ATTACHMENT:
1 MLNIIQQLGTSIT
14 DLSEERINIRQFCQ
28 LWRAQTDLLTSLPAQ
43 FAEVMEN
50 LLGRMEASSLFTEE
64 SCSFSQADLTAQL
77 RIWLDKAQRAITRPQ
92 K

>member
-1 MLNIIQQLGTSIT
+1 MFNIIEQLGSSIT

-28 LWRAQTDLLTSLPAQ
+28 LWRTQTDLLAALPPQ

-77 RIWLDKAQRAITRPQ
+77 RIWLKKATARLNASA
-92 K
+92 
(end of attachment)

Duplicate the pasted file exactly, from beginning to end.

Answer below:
1 MLNIIQQLGTSIT
14 DLSEERINIRQFCQ
28 LWRAQTDLLTSLPAQ
43 FAEVMEN
50 LLGRMEASSLFTEE
64 SCSFSQADLTAQL
77 RIWLDKAQRAITRPQ
92 K

>member
-1 MLNIIQQLGTSIT
+1 MFNIIEQLGSSIT

-28 LWRAQTDLLTSLPAQ
+28 LWRTQTDLLAALPPQ

-77 RIWLDKAQRAITRPQ
+77 RIWLKKATARLNASA
-92 K
+92 